But in general we should stop being such image virtue bigots, and stop seeing "image quality" as this great big value judgement looming above everything. We're not talking about morality here. We're just talking about the properties of photographs. No property automatically makes a photograph better. No property automatically disqualifies a photograph from being good. Being bigoted just closes us off to a greater range of possibility in our own work, and to a greater and more subtle range of possibility in the accomplishments of others.
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A book of interest today:
(To see all the comments, click on the "Comments" link below.)
Featured Comments from:
Mike Plews: "Talking about properties vs. qualities got me thinking about a Ralph Steiner quote that popped up in a photo magazine back in the early 1980s. I can't remember it exactily. It was part of a series of critiques of reader photographs and it essentially said thay you need to photograph things you actually care about. Copying other peoples' stuff or worrying too much about who likes your work gets in the way.
"Anyway I couldn't find the quote iteslf but did run across this which is just about as good:
If I were to teach, I wouldn't teach a course in photography. I'd teach a course called 'What Matters.'
"So I suppose you could consider 'it matters' as a quality worth striving for as you take pictures."
Mike replies: I went to a lecture by Ralph at Dartmouth at which he said the same thing, so I approached him in the hallway afterward and told him that when he taught that course, I wanted to take it. He said he was never actually going to teach the course, but if I'd buy him lunch he'd give me the syllabus. I treated him to a nice lunch and although he really didn't touch on the contents of the mythical course, he treated me to a long, lively, challenging and very interesting conversation.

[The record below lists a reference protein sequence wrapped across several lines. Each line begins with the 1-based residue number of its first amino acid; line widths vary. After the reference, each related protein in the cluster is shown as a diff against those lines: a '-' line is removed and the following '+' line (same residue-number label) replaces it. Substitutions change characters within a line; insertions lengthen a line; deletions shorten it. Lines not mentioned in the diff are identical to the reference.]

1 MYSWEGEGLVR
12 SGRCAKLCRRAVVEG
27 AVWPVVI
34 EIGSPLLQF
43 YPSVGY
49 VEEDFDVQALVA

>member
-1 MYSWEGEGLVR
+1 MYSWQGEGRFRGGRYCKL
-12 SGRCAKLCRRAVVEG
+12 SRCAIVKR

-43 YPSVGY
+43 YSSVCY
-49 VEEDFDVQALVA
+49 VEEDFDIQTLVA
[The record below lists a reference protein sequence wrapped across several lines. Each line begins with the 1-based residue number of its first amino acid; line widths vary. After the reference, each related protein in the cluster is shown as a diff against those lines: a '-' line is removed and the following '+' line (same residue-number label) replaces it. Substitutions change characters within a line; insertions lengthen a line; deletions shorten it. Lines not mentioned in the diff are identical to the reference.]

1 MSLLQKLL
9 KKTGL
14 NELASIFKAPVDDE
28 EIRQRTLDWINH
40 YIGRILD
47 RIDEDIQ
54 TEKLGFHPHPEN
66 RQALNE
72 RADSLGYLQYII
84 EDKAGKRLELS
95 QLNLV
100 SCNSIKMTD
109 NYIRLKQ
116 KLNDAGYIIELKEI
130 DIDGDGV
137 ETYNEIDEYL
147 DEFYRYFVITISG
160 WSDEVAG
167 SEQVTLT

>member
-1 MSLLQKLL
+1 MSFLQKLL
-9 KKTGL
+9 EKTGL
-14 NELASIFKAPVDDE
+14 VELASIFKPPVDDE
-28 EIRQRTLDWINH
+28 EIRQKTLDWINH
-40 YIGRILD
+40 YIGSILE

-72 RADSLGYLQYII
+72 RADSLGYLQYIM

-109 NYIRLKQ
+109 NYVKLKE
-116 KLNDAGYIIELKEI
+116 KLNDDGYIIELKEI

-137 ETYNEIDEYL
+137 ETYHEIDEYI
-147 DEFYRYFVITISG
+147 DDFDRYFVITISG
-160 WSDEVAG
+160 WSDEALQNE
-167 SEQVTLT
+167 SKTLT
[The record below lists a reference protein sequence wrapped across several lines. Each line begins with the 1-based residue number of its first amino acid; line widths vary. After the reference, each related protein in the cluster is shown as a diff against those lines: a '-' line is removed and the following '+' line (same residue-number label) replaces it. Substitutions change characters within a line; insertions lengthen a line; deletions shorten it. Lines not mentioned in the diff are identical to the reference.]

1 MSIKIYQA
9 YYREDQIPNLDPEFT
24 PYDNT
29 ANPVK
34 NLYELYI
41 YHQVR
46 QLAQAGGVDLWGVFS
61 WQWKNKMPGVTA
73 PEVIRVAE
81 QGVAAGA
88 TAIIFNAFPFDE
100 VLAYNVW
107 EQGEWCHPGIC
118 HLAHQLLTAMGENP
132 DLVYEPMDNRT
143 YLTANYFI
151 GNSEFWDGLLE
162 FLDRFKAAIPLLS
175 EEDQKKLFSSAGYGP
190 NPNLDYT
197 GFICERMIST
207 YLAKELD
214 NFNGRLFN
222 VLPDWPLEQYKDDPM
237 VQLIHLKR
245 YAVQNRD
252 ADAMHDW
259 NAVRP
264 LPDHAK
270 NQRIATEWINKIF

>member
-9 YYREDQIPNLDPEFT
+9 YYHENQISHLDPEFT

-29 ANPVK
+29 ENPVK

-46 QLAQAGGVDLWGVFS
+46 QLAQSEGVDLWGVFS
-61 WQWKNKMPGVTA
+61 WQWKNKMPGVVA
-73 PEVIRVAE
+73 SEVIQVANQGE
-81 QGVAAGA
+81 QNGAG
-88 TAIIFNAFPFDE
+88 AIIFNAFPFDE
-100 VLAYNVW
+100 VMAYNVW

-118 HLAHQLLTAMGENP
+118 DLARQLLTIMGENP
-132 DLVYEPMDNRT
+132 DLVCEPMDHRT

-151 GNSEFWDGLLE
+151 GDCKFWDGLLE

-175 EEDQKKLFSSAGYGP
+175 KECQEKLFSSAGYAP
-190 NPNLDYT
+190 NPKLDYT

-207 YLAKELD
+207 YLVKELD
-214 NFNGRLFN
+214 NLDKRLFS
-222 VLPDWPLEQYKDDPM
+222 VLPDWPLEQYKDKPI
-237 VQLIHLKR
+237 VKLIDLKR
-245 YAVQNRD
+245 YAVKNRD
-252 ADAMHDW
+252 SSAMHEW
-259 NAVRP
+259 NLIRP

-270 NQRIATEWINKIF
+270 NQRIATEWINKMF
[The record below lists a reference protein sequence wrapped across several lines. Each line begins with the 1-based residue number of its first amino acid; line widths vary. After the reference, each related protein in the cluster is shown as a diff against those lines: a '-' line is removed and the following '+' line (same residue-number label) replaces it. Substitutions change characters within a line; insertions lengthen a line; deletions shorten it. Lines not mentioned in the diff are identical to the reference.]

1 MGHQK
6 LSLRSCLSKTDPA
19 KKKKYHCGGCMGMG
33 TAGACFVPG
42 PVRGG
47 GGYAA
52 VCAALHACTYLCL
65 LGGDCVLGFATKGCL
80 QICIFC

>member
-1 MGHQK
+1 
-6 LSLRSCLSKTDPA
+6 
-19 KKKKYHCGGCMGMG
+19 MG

A fascinating guy and a natural teacher.
Bill Pierce responds: "Hooray for Ralph Steiner, the most generous of men who probably set a record for helping other photographers."
Jim Hughes responds: "I think the Photo Critique Mike P. is referring to appeared in the April, 1983, edition of the original Camera Arts. We had asked a panel consisting of Ralph Steiner, Cole Weston and George Tice to comment on prints submitted by seven readers. Ralph said about one image:
I think one thing a supposed critic should know is when to stop looking for ways to improve [the photograph being studied], and just say he is lying flat on the floor with amazement and admiration. This mixture of nature and the work of man is not my kind of subject, nor would I hang your print on my wall, but that in no way stands against what you wanted to do—you made the photograph for yourself, not for me.
"I hope this is the Steiner quote Mike Plews had in mind. If not, my apologies—but I was happy for the opportunity to go back and read Ralph's words again!"
Graham Dew: "Couldn't agree more. It's our job as photographers to know which quality is appropriate for the job. To illustrate your point, how about this fantastic unsharp picture by Josef Koudelka:
Mike replies: I do have to point out that many of Koudelka's prints have an almost supernatural sense of subjective sharpness, though.